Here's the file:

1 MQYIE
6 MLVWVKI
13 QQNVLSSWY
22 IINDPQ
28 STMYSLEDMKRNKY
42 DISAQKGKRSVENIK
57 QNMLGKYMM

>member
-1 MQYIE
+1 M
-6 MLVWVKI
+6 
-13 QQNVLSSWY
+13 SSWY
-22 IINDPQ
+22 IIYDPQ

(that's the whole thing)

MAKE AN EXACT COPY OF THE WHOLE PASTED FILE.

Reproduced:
1 MQYIE
6 MLVWVKI
13 QQNVLSSWY
22 IINDPQ
28 STMYSLEDMKRNKY
42 DISAQKGKRSVENIK
57 QNMLGKYMM

>member
-1 MQYIE
+1 M
-6 MLVWVKI
+6 
-13 QQNVLSSWY
+13 SSWY
-22 IINDPQ
+22 IIYDPQ